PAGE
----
The kingdom of God is a major theme in the Bible. Generally speaking, the “kingdom” of God refers to the church, for Paul told the Colossians, “[God] has delivered us from the domain of darkness and transferred us to the kingdom of his beloved Son, in whom we have redemption, the forgiveness of sins” (Colossians 1:13-14, emp. added). It is the church that must “be grateful for receiving a kingdom that cannot be shaken” (Hebrews 12:28, emp. added). And, John wrote, “To him who loves us and has freed us from our sins by his blood and made us a kingdom, priests to his God and Father, to him be glory and dominion forever and ever” (Revelation 1:5-6, emp. added).
Depending on which part of the Bible one is studying, he will find the status of the kingdom described in different ways. This is because the kingdom was predicted long before it came into existence, and the details concerning it were made known gradually, as the restorationist preacher Benjamin Franklin explained in his sermon, “The Kingdom” (published in 1923).
- From eternity, the kingdom was in the mind of God. “… through the church the manifold wisdom of God might now be made known. . . . This was according to the eternal purpose that he has realized in Christ Jesus our Lord” (Ephesians 3:10-11).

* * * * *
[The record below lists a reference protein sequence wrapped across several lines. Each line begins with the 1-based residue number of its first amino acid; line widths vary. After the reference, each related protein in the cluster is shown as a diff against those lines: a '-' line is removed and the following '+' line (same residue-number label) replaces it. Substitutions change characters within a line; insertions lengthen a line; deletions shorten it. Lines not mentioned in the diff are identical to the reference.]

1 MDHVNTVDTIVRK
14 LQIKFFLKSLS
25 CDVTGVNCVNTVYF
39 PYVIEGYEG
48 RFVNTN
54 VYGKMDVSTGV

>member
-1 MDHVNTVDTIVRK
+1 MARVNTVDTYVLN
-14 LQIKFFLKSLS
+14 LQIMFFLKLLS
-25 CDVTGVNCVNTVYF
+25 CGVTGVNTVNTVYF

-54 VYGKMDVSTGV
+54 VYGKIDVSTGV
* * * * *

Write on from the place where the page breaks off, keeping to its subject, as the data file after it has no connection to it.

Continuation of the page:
- The kingdom was promised to come through Abraham and his family (Genesis 12:1-3; 28:14).
- Old Testament prophets specified the general time period when the kingdom was to come and some details about its coming (Daniel 2:41-45; Isaiah 2:1-5; Joel 2:28-32).
- The angels and Old Testament prophets desired to know all the details about the kingdom (1 Peter 1:10-12).
- John the Baptist and Jesus announced that the kingdom was “at hand” (Matthew 3:1-2; 4:17). Jesus said that the coming kingdom would be build upon the reality that He was the Christ (Matthew 16:15-18). Jesus said that the coming kingdom would come prior to the deaths of all apostles (Mark 9:1), and He taught His disciples to pray that the kingdom would come (Matthew 6:10).
- The kingdom was founded on the first Pentecost after Christ’s resurrection (Luke 24:46-47; Acts 1:8; 2).
- Thereafter, in the New Testament, the kingdom of God is spoken of as being a present reality, i.e., as having come (e.g., Hebrews 12:28).
How wonderful to live in an age in which the kingdom has already come, and to be a part of it.